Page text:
Meanwhile, if you’re interested in hearing the FDA’s rationale from their “own lips” then point your browser here –

Courtesy Counts in Nursing

By Genevieve M. Clavreul, RN, Ph.D.

Working Nurse Magazine

Being busy is never an excuse for being rude

Nurses are constantly reminded that we are held to higher standards than people in other professions, both at work and in our personal lives. We are judged by how our patients and coworkers perceive us as well as how they perceive our nursing skills. People expect us to be not only competent, but also compassionate and caring.

Unfortunately, nurses often overlook the role that basic courtesy plays in our profession. When stress levels rise, good manners are often the first things to go out the window. We’ve all been there at one time or another when tired or overwhelmed. The consequences of that rudeness can be much more serious than you think.


When it comes to the workplace, politeness might seem like a very trivial issue, particularly in a profession as demanding as ours. Not so, says Pier M. Forni, Ph.D., a professor at Johns Hopkins University and the author of several books on civility and ethics. “Incivility is very costly,” he told David Zax of in 2008. “Incivility is both caused by stress and causes stress, and stress is not only a producer of human misery, but is also very costly in dollars.”

Discourtesy costs businesses and organizations a lot of money in the form of reduced productivity and higher turnover rates. Rude behavior in the workplace can make workers avoid each other when they should be collaborating, “tune out” when doing important tasks or even quit. Considering how many talented nurses become burned out, the latter is no small concern.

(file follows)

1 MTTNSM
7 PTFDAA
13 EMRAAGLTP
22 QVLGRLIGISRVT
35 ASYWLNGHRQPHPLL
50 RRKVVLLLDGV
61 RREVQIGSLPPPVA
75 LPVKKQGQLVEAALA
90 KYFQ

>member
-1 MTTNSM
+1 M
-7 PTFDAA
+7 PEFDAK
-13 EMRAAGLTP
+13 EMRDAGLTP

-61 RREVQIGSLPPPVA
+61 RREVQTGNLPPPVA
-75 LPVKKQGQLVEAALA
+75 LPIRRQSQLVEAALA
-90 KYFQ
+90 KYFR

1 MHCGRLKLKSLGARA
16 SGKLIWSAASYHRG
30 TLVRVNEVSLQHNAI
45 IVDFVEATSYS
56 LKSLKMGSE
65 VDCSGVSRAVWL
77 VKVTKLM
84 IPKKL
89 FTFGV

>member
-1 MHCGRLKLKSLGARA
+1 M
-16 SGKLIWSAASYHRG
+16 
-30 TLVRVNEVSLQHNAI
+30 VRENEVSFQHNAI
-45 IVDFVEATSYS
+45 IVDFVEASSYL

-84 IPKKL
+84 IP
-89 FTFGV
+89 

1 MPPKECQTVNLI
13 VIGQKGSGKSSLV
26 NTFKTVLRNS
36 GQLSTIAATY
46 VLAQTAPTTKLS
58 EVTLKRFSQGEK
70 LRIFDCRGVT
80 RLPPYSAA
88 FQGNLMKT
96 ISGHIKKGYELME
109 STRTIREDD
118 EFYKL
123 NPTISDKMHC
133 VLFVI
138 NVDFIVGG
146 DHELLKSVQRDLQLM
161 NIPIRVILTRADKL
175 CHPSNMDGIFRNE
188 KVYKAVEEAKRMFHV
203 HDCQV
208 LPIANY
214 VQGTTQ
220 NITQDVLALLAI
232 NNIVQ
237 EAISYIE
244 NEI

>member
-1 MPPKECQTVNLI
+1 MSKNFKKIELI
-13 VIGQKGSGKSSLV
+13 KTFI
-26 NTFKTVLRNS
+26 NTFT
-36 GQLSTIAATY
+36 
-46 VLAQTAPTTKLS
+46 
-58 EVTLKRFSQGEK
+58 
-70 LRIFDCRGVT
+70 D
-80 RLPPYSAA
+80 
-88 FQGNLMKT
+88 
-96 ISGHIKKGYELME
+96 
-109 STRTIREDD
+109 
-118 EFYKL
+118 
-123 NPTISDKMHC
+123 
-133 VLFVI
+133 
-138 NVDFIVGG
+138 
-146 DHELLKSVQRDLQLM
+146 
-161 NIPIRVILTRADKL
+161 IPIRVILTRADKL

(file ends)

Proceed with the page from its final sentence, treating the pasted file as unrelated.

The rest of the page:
For healthcare workers, the stress caused by incivility is also bad news for patient safety. The Joint Commission’s 2012 report “Improving Patient and Worker Safety: Opportunities for Synergy, Collaboration and Innovation” notes that workplace civility is “[c]losely associated with, and perhaps a necessary precursor to, improving safety culture.”

Then there is the problem of lateral violence. Research has repeatedly demonstrated the terrible impact workplace bullying has on nurses and such bullying is all too common. Some researchers have estimated that as many as 85 percent of nurses suffer lateral violence at one time or another and up to 93 percent of nurses have witnessed it. Discourtesy isn’t the same thing as bullying, of course, but an environment in which coworkers are frequently rude to one another and to patients is one in which lateral violence can thrive. So, civility and manners do count and the lack thereof can and does have an impact on our workplace and in turn on our patients.


Common courtesy promotes a more positive work environment and allows for better relationships with the people you know and the ones you meet on a day-to-day basis. Good manners convey respect for those with whom you interact and encourage them to respond in kind. A more congenial workplace also makes it harder for lateral violence to take root.